VLAN Basic Overview Simply Explained

Exploring Very popular feature most commonly using VLAN Stands for “Virtual Local Area Network,” or “Virtual LAN.” A VLAN is a custom network created from one or more existing LANs.

In computer networking, a single layer-2 network may be partitioned to create multiple distinct broadcast domains, which are mutually isolated so that packets can only pass between them via one or more routers; such a domain is referred to as a virtual local area network, virtual LAN or VLAN… More sophisticated devices can mark packets through tagging, so that a single interconnect (trunk) may be used to transport data for multiple VLANs…”

Basically a VLAN is a method of created separate networks on the same router for security and segmentation purposes. VLAN setup is a useful procedure if you have some devices on your network that you want to isolate from other devices like multiple guest networks for family friends or office visitors. Provide Internet access with a VLAN without giving them access to your entire network. The settings can easily be changed and adapted to however you want the network to be setup.

Advantages of VLAN

To Avoid Broadcast Problems

When we connect devices into the switch ports, switch creates separate collision domain for each port and single broadcast domain for all ports. Switch forwards a broadcast frame from all possible ports. In a large network having hundreds of computers, it could create performance issue. Of course we could use routers to solve broadcast problem, but that would be costly solution since each broadcast domain requires its own port on router. Switch has a unique solution to broadcast issue known as VLAN. In practical environment we use VLAN to solve broadcast issue instead of router.
Each VLAN has a separate broadcast domain. Logically VLANs are also subnets. Each VLAN requires a unique network number known as VLAN ID. Devices with same VLAN ID are the members of same broadcast domain and receive all broadcasts. These broadcasts are filtered from all ports on a switch that aren’t members of the same VLAN.

To Reduce the size of broadcast domains

VLAN increase the numbers of broadcast domain while reducing their size. For example we have a network of 100 devices. Without any VLAN implementation we have single broadcast domain that contain 100 devices. We create 2 VLANs and assign 50 devices in each VLAN. Now we have two broadcast domains with fifty devices in each. Thus more VLAN means more broadcast domain with less devices.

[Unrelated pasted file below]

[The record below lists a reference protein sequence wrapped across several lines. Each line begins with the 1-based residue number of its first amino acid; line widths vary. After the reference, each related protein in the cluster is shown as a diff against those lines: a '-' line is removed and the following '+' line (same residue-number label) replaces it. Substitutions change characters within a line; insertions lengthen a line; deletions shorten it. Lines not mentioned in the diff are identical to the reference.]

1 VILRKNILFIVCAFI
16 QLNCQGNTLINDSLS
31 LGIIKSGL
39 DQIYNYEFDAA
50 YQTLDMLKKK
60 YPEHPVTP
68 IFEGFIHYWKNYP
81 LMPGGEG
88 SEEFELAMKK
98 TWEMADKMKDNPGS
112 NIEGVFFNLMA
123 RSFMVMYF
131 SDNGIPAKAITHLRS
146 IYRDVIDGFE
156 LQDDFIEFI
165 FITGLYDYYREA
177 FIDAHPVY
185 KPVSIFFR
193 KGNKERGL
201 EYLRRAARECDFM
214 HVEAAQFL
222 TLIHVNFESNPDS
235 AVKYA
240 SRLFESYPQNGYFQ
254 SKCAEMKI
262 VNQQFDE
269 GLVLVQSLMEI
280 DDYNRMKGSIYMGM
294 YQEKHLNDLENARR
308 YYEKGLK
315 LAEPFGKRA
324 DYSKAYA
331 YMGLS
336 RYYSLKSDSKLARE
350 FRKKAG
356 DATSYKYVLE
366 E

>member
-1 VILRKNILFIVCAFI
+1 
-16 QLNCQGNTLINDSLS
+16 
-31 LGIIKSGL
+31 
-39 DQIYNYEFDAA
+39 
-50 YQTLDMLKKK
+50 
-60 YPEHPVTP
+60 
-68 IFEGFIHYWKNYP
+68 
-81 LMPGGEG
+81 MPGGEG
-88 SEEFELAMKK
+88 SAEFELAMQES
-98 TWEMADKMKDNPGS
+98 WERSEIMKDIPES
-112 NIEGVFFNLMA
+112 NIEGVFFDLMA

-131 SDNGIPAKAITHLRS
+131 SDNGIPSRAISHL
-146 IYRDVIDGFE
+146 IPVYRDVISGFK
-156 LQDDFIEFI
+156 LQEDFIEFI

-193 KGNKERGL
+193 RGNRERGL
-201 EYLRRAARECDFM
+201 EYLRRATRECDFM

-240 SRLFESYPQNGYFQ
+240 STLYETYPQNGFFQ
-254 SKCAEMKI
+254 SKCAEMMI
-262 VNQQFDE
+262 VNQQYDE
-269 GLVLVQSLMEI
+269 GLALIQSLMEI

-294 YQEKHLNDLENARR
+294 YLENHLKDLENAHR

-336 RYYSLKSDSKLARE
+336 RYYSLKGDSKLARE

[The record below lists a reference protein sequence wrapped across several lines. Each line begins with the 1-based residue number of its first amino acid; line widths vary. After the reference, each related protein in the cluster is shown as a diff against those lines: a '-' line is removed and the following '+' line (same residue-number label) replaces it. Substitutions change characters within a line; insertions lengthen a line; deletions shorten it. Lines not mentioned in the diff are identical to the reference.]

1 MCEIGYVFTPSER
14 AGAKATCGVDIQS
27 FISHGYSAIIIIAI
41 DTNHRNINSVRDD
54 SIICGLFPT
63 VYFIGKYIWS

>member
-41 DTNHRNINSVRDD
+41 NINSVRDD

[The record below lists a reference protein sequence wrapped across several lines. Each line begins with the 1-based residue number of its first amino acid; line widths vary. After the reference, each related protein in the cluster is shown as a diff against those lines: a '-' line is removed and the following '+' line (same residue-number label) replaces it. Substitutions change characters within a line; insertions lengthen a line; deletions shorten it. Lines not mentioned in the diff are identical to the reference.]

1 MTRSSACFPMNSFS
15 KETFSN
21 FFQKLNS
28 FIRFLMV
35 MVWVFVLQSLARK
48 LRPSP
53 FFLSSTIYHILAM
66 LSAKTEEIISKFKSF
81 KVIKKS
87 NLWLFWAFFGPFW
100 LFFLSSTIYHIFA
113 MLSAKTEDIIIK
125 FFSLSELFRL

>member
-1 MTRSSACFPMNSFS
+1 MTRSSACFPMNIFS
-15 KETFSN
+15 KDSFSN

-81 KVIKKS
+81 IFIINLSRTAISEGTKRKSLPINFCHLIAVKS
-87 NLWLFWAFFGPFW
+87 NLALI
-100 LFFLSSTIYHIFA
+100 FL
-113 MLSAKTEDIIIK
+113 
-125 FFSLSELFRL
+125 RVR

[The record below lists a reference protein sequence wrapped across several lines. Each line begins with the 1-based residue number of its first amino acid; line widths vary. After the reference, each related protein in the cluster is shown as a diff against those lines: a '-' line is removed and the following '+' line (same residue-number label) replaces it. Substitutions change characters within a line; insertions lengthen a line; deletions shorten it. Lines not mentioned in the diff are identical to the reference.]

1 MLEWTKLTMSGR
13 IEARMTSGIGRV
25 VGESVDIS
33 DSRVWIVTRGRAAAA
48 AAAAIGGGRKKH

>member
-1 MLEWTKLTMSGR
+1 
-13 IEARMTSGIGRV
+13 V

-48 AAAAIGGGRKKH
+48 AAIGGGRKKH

To add additional layer of security

VLANs enhance the network security. In a typical layer 2 network, all users can see all devices by default. Any user can see network broadcast and responds to it. Users can access any network resources located on that specific network. Users could join a workgroup by just attaching their system in existing switch. This could create real trouble on security platform. Properly configured VLANs gives us total control over each port and users. With VLANs, you can control the users from gaining unwanted access over the resources. We can put the group of users that need high level security into their own VLAN so that users outside from VLAN can’t communicate with them.

Make device management easier

Device management is easier with VLANs. Since VLANs are a logical approach, a device can be located anywhere in the switched network and still belong to the same broadcast domain. We can move a user from one switch to another switch in same network while keeping his original VLAN. For example our company has a five story building and a single layer two network. In this scenario, VLAN allows us to move the users from one floor to another floor while keeping his original VLAN ID. The only limitation we have is that device when moved, must still be connected to the same layer 2 network.

Allow us to implement the logical grouping of devices by function instead of location

VLANs allow us to group the users by their function instead of their geographic locations. Switches maintain the integrity of your VLANs. Users will see only what they are supposed to see regardless what their physical locations are.

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